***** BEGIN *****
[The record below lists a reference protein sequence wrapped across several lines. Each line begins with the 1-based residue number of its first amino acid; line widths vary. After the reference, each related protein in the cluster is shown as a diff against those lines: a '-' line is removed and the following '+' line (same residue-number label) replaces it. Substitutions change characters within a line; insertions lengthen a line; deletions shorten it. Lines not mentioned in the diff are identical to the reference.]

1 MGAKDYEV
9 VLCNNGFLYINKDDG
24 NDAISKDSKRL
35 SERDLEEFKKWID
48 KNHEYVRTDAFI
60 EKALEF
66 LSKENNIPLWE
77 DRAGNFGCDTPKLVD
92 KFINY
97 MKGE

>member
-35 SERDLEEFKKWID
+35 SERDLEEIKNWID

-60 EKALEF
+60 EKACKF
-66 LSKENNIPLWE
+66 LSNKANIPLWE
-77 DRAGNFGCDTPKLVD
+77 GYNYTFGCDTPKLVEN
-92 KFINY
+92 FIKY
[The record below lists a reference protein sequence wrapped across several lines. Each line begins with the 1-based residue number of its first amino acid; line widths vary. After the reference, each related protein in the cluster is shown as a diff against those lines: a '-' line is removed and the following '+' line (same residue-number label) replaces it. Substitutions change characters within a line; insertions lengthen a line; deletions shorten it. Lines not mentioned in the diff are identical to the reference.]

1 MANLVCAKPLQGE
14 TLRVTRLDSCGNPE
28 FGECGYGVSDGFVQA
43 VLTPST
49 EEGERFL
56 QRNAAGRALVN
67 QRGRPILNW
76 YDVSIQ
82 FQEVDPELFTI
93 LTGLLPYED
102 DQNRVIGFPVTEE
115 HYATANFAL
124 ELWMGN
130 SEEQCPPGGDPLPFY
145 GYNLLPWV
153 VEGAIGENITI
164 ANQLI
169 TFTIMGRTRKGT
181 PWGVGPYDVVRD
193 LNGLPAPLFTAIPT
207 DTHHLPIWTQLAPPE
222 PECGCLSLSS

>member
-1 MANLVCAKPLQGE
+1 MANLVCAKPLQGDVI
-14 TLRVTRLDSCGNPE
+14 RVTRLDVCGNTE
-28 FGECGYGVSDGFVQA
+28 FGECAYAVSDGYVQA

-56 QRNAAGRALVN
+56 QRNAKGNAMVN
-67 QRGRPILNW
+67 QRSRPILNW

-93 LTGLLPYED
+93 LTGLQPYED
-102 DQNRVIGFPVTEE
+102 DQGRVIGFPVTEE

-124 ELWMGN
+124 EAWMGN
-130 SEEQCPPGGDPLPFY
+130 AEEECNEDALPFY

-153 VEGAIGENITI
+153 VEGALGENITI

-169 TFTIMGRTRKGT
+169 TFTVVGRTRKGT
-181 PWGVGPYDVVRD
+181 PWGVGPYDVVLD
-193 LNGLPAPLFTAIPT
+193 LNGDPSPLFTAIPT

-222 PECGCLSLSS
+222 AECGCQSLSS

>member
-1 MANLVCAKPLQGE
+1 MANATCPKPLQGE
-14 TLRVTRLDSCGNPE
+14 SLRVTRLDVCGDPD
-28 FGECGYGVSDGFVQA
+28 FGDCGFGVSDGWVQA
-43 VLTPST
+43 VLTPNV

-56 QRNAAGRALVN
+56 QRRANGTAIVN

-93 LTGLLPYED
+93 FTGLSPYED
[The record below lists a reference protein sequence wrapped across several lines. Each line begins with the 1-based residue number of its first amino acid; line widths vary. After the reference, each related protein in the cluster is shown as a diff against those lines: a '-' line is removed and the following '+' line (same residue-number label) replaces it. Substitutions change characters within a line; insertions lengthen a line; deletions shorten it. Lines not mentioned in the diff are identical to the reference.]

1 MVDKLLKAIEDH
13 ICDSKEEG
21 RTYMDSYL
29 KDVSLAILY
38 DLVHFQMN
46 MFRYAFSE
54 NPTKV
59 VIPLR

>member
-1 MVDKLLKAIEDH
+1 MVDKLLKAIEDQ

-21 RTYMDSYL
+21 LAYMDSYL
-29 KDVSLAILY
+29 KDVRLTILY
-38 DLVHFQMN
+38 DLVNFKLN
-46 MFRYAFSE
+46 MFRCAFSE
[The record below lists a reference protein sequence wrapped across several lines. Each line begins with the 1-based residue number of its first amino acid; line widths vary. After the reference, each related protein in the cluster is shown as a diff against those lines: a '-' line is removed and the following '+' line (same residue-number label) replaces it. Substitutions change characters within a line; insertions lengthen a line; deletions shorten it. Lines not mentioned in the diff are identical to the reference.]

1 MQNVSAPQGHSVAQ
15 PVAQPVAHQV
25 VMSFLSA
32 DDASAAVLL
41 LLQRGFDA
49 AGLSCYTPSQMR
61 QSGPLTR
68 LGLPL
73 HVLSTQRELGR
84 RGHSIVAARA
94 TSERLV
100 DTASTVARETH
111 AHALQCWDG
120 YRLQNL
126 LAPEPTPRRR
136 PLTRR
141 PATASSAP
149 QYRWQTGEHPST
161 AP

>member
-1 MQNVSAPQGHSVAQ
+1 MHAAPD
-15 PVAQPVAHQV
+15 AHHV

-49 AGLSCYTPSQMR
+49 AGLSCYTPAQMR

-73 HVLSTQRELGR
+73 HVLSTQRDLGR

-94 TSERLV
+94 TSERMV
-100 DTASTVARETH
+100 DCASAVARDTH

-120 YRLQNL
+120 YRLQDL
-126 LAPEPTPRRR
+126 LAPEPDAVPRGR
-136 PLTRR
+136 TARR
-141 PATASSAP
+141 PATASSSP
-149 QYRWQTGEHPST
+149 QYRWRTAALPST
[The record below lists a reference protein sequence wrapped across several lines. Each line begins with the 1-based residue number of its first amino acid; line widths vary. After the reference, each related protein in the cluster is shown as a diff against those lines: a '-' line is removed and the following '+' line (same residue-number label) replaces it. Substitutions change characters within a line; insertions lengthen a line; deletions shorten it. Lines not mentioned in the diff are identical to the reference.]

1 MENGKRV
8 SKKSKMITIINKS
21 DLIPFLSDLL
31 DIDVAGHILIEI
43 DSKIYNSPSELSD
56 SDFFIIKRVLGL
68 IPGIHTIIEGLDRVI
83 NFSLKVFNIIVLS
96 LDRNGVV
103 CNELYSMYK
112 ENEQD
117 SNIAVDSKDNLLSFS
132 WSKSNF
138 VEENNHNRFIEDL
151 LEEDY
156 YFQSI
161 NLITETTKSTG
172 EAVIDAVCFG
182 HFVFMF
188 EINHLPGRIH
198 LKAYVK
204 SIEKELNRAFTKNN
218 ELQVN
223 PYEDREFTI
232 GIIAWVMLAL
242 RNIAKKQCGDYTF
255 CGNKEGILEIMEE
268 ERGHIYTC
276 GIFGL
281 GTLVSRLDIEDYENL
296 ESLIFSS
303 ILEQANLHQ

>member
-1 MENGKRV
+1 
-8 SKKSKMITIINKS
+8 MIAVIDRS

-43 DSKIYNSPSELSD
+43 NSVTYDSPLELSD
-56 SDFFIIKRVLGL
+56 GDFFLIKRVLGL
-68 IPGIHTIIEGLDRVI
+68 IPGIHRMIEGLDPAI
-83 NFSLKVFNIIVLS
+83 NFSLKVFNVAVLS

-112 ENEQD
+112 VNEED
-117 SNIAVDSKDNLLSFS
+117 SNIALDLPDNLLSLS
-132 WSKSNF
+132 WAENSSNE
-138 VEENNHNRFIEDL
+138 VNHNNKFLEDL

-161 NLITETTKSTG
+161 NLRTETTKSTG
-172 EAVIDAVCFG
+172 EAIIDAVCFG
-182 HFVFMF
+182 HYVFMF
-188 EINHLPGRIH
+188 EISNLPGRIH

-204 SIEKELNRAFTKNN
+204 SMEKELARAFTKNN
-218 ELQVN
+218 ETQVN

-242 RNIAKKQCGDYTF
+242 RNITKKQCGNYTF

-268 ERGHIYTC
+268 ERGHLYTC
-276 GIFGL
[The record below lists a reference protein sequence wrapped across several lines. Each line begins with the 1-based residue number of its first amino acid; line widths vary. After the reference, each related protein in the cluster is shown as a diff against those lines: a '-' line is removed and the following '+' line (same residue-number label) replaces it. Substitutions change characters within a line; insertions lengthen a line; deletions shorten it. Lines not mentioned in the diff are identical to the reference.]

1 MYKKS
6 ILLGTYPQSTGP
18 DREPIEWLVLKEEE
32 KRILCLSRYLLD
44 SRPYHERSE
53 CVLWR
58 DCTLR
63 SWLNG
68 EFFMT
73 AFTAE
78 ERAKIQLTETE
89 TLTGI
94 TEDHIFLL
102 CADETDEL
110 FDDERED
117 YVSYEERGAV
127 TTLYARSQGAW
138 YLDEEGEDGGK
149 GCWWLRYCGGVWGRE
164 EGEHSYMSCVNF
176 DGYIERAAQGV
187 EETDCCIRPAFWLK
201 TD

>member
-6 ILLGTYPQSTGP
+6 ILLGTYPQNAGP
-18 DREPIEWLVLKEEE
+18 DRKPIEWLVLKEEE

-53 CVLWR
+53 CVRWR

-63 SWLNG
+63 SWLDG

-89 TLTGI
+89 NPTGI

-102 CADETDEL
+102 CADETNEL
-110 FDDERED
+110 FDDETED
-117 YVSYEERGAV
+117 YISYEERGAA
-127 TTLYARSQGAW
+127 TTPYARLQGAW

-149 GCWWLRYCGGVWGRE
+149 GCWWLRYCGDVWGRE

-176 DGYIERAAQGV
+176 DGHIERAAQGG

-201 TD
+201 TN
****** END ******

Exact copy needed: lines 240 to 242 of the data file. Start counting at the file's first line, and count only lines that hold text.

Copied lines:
138 YLDEEGEDGGK
149 GCWWLRYCGGVWGRE
164 EGEHSYMSCVNF